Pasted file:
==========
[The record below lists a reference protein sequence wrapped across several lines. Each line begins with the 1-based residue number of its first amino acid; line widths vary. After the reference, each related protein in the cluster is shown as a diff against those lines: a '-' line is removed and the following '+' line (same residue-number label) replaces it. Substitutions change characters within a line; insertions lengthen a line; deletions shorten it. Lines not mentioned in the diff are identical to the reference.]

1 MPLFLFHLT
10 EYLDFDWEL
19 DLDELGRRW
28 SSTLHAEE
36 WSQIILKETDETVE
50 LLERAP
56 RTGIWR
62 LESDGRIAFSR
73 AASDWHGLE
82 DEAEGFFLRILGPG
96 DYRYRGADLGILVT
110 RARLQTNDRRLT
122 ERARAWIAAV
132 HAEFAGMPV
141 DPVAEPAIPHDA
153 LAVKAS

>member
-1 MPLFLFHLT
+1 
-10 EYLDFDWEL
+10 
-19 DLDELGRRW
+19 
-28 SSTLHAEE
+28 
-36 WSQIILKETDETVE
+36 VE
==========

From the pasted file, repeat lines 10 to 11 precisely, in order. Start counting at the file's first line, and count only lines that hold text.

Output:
73 AASDWHGLE
82 DEAEGFFLRILGPG